My favorite cookie has always been an oatmeal cookie, and adding dried cranberries to make cranberry oatmeal cookies was a no brainer for me. I was never fond of raisins in my oatmeal cookie, but the addition of crasins took this humble oatmeal cookie to a new level of chewy deliciousness.
Trust me when I tell you, you’re going to add my oatmeal cranberry cookies recipes to your list of favorite cookie recipes. It’s just that good!
My oatmeal cranberry cookies recipe is easy and makes a delicious sweet treat all year long. It’s not just for the holiday season!
If you love delicious chewy cookies, make sure to try my Heath Bar Cookies.
Ingredients for Cranberry Oatmeal Cookies
Let’s start by gathering the ingredients we need to make Cranberry Oatmeal Cookies. In Chef Speak, this is called the “Mise en Place,” which translates to “Everything in its Place.”
Not only does setting up your ingredients ahead of time speed up the cooking process, it also helps ensure you have everything you need to make the dish.
Made with simple pantry ingredients
- All-purpose flour
- Dried cranberries (craisins)
- Old fashioned whole rolled oats
- Unsalted butter
- Brown sugar
- Vanilla extract
- Large eggs
- Ground cinnamon
- Baking soda
- Table salt
This is a basic oatmeal cookie with dried cranberries, and you can replace the craisins with regular or golden raisins if you prefer. Don’t be tempted to use fresh cranberries, they won’t work in this recipe.
You can also add white chocolate chips or your favorite chocolate chips to the cookie batter (my wife loves white chocolate cranberry oatmeal cookies).
For the perfect, chewy texture use old-fashioned rolled oats. You can use quick oats, but it will change the texture of the cookie. For my oatmeal cookie recipe it’s best to use rolled oats. Don’t even think about using instant oats.
You can use white sugar to make my recipe, but brown sugar does more than add flavor to the cookies, it reacts with baking soda to help leavening, making the cookie puffier.
How to make Cranberry Oatmeal Cookies
Preheat your oven to 350℉ and line a baking sheet with parchment paper.
- Add the room temperature butter and brown sugar to a large bowl (or the bowl of a stand mixer fitted with the paddle attachment) and cream the butter at high speed until light and fluffy (3-5 minutes). Scraping down the sides and bottom of the bowl as needed.
- Add the eggs and vanilla extract to the creamed mixture and whip at low speed increasing to high and mix until light and fluffy. Scrape the bottom and sides of the bowl as needed.
- Add the flour, baking soda, salt, and cinnamon to the mixture and mix on low until the dry ingredients are fully combined.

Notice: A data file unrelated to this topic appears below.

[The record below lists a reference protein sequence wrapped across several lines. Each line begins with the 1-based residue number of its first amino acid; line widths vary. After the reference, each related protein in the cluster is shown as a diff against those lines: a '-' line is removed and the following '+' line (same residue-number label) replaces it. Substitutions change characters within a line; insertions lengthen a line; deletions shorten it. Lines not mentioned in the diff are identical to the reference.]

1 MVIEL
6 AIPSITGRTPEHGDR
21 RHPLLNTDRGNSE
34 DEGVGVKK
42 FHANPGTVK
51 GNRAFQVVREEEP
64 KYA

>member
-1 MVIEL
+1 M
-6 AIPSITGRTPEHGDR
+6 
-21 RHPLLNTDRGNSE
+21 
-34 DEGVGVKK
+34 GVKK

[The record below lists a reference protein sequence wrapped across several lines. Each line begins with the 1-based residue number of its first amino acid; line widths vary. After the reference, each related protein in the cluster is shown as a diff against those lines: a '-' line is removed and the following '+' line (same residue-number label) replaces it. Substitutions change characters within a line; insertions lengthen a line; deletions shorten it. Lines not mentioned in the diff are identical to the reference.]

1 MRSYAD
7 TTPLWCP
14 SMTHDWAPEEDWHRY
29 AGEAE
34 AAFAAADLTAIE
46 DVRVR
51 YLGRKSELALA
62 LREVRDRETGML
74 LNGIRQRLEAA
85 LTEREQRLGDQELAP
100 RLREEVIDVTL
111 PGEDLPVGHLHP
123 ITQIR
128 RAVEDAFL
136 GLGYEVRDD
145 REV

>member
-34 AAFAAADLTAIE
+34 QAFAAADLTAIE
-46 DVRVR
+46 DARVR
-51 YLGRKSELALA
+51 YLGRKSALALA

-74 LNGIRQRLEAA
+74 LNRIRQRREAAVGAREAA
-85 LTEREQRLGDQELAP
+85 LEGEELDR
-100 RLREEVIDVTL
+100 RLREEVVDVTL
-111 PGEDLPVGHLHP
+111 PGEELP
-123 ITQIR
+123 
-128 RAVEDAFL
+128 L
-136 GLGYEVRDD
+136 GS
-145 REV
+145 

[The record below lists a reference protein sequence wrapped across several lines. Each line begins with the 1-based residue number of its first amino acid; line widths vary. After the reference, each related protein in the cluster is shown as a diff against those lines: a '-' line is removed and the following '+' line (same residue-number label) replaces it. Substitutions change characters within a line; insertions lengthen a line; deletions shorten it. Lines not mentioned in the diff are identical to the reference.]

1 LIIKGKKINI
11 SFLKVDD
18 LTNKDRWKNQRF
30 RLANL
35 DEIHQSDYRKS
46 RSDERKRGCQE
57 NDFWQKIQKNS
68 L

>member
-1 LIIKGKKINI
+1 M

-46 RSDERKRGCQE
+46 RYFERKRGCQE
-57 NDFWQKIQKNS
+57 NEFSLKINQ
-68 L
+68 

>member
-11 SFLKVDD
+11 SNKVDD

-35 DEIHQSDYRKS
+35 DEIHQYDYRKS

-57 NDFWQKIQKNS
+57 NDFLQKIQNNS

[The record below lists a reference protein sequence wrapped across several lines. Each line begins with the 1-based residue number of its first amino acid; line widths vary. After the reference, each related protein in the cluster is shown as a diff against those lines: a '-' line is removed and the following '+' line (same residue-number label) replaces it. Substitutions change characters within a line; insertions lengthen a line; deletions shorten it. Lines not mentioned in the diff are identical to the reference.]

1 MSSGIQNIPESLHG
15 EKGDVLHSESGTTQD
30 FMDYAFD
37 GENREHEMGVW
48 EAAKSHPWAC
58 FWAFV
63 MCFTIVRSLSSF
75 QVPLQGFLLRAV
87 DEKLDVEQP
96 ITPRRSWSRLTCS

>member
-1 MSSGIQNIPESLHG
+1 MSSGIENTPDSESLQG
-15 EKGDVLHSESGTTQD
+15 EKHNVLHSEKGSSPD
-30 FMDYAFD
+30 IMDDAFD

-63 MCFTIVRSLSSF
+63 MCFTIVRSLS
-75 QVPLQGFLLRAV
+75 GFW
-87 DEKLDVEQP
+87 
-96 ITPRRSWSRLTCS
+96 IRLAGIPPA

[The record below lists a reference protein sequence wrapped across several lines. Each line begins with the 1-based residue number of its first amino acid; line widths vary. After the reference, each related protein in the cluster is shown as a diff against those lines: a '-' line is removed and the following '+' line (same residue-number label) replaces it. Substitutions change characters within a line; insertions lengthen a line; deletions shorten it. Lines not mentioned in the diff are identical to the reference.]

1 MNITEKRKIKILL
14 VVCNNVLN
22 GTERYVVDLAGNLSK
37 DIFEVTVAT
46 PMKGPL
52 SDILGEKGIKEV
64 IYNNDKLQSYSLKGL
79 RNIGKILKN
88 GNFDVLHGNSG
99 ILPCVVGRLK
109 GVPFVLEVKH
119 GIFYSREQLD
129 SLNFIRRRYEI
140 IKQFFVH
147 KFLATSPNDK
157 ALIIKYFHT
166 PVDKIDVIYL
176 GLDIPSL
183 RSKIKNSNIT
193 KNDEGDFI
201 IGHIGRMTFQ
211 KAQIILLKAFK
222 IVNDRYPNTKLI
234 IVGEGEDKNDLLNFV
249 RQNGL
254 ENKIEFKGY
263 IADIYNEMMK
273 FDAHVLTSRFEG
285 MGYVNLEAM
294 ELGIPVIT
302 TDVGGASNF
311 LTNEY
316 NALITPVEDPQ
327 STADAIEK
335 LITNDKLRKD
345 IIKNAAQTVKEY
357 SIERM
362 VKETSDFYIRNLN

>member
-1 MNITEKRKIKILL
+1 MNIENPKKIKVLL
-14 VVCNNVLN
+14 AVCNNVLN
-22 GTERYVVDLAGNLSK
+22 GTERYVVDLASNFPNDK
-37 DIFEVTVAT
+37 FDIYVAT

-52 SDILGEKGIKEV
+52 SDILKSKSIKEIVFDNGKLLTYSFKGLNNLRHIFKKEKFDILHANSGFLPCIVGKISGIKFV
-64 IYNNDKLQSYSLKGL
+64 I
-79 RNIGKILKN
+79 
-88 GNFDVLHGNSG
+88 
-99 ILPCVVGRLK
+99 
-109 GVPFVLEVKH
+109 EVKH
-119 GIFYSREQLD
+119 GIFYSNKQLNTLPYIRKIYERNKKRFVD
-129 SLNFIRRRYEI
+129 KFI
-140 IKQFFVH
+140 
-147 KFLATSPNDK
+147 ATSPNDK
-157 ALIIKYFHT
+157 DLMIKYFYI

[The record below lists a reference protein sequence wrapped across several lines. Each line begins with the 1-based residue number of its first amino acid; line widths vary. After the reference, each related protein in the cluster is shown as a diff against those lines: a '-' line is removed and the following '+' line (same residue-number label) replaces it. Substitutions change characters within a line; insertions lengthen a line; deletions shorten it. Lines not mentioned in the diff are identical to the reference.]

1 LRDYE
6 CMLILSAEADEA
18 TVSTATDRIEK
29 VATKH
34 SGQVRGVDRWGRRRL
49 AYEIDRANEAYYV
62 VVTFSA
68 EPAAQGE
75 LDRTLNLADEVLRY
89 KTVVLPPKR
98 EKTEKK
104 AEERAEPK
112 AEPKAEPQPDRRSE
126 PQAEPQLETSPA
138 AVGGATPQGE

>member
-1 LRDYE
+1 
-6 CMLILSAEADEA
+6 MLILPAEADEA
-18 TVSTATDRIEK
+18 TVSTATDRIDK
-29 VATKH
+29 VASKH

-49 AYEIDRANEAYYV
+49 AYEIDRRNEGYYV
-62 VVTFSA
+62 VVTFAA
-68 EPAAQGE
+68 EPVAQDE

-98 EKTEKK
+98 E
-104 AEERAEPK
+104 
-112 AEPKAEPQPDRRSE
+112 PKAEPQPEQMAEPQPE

- Add the oats and cranberries to the mixture.
- Fold the ingredients in by hand, mixing just enough to incorporate.
- Scoop about 2 tablespoons of dough for each cookie and place them on cookie sheet lined with parchment paper, 2-3 inches apart..
*Room temperature can be tricky, the butter has to be soft enough to whip so you can get air into it. When the butter is at the right temp, it forms trapped air pockets that result in risen, fluffy cookies. If the butter is any warmer, it won’t incorporate enough air and your cookies will have less rise.
Place the cookie sheet on the center rack of the preheated oven and bake for 7-10 minutes or until slightly golden.
Repeat the process until all of the cookie dough has been used. Keep the cookie dough refrigerated while waiting to bake.
Let the chewy oatmeal cookies cool on the pan for 2-3 minutes then carefully move them to a wire rack to finish cooling.
Store any leftover cookies in an airtight container at room temperature for up to 7 days or refrigerated for up to 10 days.
I guarantee that my chewy oatmeal cranberry cookies will become a family favorite and a cookie you’ll make all year long. It’s the perfect treat any time of day.
Store any leftover cranberry oatmeal cookies in an airtight container on the counter. for 5-7 days. They can also be refrigerated for up to 10 days, and frozen baked or raw in a well sealed airtight container for up to 3 months.
If you’re a cookie lover make sure to try my Pistachio Cornmeal Cookie, it’s one of my favorites!
You can, but the cookies will not be as good. Old-fashioned oats add a chewy, nutty texture and flavor to the cookies. They’re thicker and heartier than quick oats (instant oats). If you’re going to the trouble of making cookies, don’t cut corners and use the right oats.
You certainly can. Once the cookies have cooled completely, transfer them to an airtight container, with pieces of parchment paper or wax paper in between the layers. They can be kept frozen for up to 3 months.
You can, but I wouldn’t recommend it. The berries would need to be cooked and sugared before using and they would still be a little bitter.